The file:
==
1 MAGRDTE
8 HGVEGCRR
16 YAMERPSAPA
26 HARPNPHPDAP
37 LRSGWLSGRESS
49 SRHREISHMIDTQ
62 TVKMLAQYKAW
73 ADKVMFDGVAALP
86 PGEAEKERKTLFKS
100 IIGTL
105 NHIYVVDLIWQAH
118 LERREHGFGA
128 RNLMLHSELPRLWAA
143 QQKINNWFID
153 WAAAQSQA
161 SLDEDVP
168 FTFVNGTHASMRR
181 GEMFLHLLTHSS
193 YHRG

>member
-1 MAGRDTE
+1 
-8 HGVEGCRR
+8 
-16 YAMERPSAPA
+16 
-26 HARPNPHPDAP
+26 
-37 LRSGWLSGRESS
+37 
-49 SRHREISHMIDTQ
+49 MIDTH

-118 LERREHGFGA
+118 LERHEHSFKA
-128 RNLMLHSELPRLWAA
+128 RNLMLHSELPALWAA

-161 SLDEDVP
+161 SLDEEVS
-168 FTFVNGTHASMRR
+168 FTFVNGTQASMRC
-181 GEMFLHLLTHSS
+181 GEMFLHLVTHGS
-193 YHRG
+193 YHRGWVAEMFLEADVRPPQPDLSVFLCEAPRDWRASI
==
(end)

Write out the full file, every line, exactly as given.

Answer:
1 MAGRDTE
8 HGVEGCRR
16 YAMERPSAPA
26 HARPNPHPDAP
37 LRSGWLSGRESS
49 SRHREISHMIDTQ
62 TVKMLAQYKAW
73 ADKVMFDGVAALP
86 PGEAEKERKTLFKS
100 IIGTL
105 NHIYVVDLIWQAH
118 LERREHGFGA
128 RNLMLHSELPRLWAA
143 QQKINNWFID
153 WAAAQSQA
161 SLDEDVP
168 FTFVNGTHASMRR
181 GEMFLHLLTHSS
193 YHRG

>member
-1 MAGRDTE
+1 
-8 HGVEGCRR
+8 
-16 YAMERPSAPA
+16 
-26 HARPNPHPDAP
+26 
-37 LRSGWLSGRESS
+37 
-49 SRHREISHMIDTQ
+49 MIDTH

-118 LERREHGFGA
+118 LERHEHSFKA
-128 RNLMLHSELPRLWAA
+128 RNLMLHSELPALWAA

-161 SLDEDVP
+161 SLDEEVS
-168 FTFVNGTHASMRR
+168 FTFVNGTQASMRC
-181 GEMFLHLLTHSS
+181 GEMFLHLVTHGS
-193 YHRG
+193 YHRGWVAEMFLEADVRPPQPDLSVFLCEAPRDWRASI